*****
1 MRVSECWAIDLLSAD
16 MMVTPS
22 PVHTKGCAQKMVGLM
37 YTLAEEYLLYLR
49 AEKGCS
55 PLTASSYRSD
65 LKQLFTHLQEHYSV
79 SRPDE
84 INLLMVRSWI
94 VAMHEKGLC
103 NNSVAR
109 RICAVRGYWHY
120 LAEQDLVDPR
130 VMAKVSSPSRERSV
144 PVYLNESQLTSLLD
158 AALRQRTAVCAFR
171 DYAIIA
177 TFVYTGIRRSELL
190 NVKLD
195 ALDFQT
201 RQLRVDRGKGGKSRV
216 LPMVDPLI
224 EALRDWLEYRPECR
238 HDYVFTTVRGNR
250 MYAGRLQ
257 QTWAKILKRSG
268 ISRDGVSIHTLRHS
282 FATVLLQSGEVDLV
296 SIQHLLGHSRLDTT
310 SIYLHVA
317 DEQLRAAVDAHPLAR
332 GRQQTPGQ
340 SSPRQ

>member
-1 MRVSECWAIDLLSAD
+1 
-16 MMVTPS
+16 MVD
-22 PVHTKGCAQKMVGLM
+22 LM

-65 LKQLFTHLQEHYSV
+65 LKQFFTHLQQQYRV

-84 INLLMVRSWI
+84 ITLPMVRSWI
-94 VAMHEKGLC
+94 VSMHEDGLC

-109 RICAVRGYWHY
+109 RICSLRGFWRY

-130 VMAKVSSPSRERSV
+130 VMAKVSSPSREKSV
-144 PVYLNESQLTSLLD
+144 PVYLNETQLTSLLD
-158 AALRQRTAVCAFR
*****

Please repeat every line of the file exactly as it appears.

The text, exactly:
1 MRVSECWAIDLLSAD
16 MMVTPS
22 PVHTKGCAQKMVGLM
37 YTLAEEYLLYLR
49 AEKGCS
55 PLTASSYRSD
65 LKQLFTHLQEHYSV
79 SRPDE
84 INLLMVRSWI
94 VAMHEKGLC
103 NNSVAR
109 RICAVRGYWHY
120 LAEQDLVDPR
130 VMAKVSSPSRERSV
144 PVYLNESQLTSLLD
158 AALRQRTAVCAFR
171 DYAIIA
177 TFVYTGIRRSELL
190 NVKLD
195 ALDFQT
201 RQLRVDRGKGGKSRV
216 LPMVDPLI
224 EALRDWLEYRPECR
238 HDYVFTTVRGNR
250 MYAGRLQ
257 QTWAKILKRSG
268 ISRDGVSIHTLRHS
282 FATVLLQSGEVDLV
296 SIQHLLGHSRLDTT
310 SIYLHVA
317 DEQLRAAVDAHPLAR
332 GRQQTPGQ
340 SSPRQ

>member
-1 MRVSECWAIDLLSAD
+1 
-16 MMVTPS
+16 MVD
-22 PVHTKGCAQKMVGLM
+22 LM

-65 LKQLFTHLQEHYSV
+65 LKQFFTHLQQQYRV

-84 INLLMVRSWI
+84 ITLPMVRSWI
-94 VAMHEKGLC
+94 VSMHEDGLC

-109 RICAVRGYWHY
+109 RICSLRGFWRY

-130 VMAKVSSPSRERSV
+130 VMAKVSSPSREKSV
-144 PVYLNESQLTSLLD
+144 PVYLNETQLTSLLD
-158 AALRQRTAVCAFR